I was lucky enough to witness not one, but two KoJ favourites on one evening - London-based Italian pianist, Marco Marconi, and visiting Queens-based bass player, Mark Wade. The two musicians were introduced by a fellow jazz journalist, and this was their second tour together. Hopefully it won't be too long before they record an album, too.
The evening was very much a study in contrasts - Marconi's fast, fluid playing juxtaposed with Wade's lovely, warm tone and considered approach. And yet it worked well, the two musicians - together with drummer Emiliano Caroselli - working seamlessly as one.
The evening started with the pianist's arrangement of You And The Night And The Music, from his fantastic new album, New Roads. Marconi puts his own spin on the tune. He took the first solo, before handing over to the bass player, which saw Caroselli switch back to brushes. The pianist loved what he heard, yelling his support, a big grin on his face. F.M.P.O.V. is a Marconi original, and has a classic hard bop feel. The tune gets off to a furious start, the drummer working hard to keep pace, before the pianist delivered a blistering solo, brimming with ideas. Not to be outdone, Wade responded with an elegant solo of his own, allowing Caroselli the chance to catch his breath.
Mark Wade jokingly introduced his own composition, The Doctor Is In, as having considerably less notes! The tune is a gently swinging waltz, a tribute to the classic Vince Guaraldi Charlie Brown compositions from the mid-1960s. Close your eyes, and you could see the old cartoons. Lovely stuff, with some fine interaction between Marconi and Wade.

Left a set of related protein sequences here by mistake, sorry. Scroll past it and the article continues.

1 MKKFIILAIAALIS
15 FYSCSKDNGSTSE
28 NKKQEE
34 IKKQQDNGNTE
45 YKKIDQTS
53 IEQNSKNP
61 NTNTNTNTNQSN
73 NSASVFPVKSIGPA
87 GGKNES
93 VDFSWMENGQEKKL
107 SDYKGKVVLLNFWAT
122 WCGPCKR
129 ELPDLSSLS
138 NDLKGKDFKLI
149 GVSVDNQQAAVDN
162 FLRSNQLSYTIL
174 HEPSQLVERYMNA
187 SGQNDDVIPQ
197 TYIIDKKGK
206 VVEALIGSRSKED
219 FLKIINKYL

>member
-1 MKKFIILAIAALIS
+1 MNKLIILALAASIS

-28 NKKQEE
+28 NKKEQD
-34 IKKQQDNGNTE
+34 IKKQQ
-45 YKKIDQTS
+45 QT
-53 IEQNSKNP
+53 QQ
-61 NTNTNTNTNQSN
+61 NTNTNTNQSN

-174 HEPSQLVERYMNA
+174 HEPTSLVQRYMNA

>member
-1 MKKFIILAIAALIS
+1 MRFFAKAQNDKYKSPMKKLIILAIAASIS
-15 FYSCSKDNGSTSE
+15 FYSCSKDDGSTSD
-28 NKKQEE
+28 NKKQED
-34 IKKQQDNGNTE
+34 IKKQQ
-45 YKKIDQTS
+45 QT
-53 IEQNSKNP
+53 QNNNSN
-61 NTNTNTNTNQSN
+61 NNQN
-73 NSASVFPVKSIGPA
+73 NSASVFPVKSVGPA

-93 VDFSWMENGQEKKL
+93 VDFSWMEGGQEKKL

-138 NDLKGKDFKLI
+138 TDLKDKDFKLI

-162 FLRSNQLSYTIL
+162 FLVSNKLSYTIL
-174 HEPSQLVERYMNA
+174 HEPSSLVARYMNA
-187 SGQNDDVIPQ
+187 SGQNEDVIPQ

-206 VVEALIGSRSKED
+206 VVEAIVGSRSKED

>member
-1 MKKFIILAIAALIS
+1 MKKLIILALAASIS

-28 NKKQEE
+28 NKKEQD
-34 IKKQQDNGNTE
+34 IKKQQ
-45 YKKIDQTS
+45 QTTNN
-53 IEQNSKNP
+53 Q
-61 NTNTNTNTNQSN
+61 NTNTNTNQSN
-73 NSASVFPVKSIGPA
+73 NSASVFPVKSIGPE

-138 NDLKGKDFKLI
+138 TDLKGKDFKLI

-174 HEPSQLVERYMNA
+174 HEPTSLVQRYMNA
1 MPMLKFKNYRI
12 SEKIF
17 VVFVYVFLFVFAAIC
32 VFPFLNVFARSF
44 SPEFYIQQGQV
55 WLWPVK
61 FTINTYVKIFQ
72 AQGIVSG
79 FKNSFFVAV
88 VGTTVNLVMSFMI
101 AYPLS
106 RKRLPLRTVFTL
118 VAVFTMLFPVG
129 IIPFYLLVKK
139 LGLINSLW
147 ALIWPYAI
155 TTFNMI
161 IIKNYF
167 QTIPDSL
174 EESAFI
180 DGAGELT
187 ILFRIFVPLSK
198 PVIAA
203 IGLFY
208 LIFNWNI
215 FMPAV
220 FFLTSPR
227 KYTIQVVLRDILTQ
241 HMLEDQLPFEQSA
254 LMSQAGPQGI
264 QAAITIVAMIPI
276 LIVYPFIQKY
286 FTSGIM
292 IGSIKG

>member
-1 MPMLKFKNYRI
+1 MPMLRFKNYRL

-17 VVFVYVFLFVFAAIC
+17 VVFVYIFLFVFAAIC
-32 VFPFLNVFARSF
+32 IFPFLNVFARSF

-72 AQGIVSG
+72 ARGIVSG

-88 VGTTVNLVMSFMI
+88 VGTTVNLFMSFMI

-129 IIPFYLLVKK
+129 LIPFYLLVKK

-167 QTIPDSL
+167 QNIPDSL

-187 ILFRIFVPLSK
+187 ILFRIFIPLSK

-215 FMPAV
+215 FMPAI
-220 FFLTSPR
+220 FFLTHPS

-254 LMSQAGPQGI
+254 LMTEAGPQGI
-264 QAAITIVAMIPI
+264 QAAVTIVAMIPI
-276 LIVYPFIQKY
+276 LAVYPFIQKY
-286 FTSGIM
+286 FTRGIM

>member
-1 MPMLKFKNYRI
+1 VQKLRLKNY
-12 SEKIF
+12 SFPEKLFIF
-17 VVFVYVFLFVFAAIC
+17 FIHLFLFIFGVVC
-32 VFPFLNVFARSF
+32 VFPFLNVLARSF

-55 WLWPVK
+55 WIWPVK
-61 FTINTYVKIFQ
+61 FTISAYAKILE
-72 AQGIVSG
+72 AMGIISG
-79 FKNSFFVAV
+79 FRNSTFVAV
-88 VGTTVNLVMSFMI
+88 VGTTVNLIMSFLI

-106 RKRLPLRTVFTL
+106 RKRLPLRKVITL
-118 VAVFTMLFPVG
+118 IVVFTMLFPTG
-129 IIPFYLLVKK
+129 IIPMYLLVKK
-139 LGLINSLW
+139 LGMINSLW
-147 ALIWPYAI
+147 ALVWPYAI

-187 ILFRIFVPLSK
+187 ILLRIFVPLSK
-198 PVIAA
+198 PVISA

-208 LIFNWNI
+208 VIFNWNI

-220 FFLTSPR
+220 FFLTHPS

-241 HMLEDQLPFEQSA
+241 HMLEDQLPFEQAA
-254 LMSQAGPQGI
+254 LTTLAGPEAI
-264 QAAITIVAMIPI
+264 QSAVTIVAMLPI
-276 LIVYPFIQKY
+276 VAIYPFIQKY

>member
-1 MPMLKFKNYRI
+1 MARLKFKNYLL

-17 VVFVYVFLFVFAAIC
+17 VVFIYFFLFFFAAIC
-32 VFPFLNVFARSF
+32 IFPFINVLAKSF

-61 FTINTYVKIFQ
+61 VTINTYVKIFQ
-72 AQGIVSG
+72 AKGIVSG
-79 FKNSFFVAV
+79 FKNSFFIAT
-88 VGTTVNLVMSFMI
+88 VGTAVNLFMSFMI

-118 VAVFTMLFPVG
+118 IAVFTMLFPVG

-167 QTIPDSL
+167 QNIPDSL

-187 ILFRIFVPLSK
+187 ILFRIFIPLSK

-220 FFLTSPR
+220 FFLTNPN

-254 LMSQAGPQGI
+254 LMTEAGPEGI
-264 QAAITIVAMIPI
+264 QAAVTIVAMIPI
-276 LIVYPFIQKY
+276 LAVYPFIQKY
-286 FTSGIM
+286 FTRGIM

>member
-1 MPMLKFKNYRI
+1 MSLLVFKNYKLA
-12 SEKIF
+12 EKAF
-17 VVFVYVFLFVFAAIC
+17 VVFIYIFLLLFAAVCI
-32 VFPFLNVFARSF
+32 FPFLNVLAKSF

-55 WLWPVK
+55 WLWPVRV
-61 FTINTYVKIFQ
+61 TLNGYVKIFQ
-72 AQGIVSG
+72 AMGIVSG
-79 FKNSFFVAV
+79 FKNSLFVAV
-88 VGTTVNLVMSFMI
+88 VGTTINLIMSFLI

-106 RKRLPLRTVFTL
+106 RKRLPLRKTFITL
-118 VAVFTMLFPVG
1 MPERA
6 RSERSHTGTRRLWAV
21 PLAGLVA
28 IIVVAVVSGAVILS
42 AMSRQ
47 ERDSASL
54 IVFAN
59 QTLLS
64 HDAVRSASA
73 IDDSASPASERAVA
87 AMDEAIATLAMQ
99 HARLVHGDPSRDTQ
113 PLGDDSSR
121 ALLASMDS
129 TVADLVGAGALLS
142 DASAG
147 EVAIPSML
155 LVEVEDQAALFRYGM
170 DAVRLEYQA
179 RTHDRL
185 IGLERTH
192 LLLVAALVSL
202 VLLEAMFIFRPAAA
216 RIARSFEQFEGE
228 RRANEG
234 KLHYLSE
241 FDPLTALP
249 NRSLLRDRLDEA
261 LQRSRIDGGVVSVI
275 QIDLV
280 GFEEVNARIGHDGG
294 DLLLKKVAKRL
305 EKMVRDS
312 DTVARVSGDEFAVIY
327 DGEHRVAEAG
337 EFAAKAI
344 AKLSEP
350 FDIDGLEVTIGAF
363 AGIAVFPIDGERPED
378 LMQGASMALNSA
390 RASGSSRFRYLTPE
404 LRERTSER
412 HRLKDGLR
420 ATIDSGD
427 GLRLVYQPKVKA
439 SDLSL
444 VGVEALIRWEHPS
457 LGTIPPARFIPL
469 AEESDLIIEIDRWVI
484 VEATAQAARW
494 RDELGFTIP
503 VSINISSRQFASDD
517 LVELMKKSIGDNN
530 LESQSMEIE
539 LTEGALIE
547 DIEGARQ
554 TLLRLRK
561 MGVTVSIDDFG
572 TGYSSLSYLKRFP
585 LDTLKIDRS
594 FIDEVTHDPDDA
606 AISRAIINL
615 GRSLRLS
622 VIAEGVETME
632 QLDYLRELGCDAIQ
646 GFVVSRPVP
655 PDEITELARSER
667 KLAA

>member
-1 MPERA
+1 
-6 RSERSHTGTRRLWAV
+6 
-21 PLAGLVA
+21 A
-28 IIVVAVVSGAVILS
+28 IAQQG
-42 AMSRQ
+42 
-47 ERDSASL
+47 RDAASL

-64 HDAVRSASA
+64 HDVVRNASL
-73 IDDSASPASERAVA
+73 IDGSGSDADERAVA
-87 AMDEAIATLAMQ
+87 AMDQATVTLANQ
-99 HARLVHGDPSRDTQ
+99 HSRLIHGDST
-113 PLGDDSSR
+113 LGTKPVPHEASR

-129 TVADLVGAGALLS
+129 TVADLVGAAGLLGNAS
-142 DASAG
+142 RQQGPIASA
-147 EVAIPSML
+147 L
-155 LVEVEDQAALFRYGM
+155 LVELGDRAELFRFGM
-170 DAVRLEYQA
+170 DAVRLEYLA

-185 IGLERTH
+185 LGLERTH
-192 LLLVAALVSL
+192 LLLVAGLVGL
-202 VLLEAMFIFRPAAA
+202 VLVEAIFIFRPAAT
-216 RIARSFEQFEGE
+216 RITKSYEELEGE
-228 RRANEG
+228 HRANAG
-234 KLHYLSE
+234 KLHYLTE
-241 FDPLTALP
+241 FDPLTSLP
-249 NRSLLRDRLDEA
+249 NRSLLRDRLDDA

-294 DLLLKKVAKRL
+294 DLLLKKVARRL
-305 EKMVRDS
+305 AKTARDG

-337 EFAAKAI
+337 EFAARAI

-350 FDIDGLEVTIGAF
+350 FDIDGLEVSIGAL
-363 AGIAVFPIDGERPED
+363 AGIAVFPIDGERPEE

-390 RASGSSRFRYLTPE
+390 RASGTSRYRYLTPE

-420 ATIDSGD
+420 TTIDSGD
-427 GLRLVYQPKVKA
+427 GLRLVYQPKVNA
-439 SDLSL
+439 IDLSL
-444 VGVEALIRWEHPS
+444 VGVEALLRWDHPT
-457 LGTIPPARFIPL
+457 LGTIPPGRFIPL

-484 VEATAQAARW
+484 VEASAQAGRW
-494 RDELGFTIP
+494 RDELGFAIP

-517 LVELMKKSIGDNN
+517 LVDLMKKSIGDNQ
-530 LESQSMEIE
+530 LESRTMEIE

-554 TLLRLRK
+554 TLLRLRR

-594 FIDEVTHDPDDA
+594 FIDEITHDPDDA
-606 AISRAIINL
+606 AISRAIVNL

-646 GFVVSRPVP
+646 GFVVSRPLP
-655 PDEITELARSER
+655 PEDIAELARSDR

Mark Wade enjoys reinterpreting and reimagining classical music, and Cakewalk is a spin on Debussy's Children's Corner suite. The classically-trained Marconi plays the introduction straight, to applause from the crowd, before the band come in. Marconi again impresses with his solo, before Wade takes over, and we get the chance to hear that gorgeous tone. Caroselli listens carefully, injecting ideas of his own, never getting in the way. The chemistry is superb.
The first set ends with a breathless run through Charlie Parker's Ornithology, which again appears on Marconi's new album, before a swinging version of Impressions, Marconi hunched over his piano, Tyner-style, lost in the music. There's time for a powerful solo by Caroselli before the Trio takes a well-earned break.
The second set started with Nostalgia, a tune written by the pianist when he first moved to the UK. It's played as a duo, which gives us the chance to hear Mark Wade on bowed bass. One of the highlights of the evening, for sure. I Love You Both was written for Marconi's wife and daughter. It's a swinging waltz, and again reveals Marconi as a fine composer in his own right. The knotty Well You Needn't Follows, which which perfectly illustrates the band's chemistry, as they negotiate Monk's tricky changes.
It was well-balanced set - a fine mix of the two leaders' own compositions, together with some superb covers, some of which had been re-arranged by the pianist. The interaction between the piano and bass was a joy to behold, and hopefully it won't be long before they embark on a project of their own.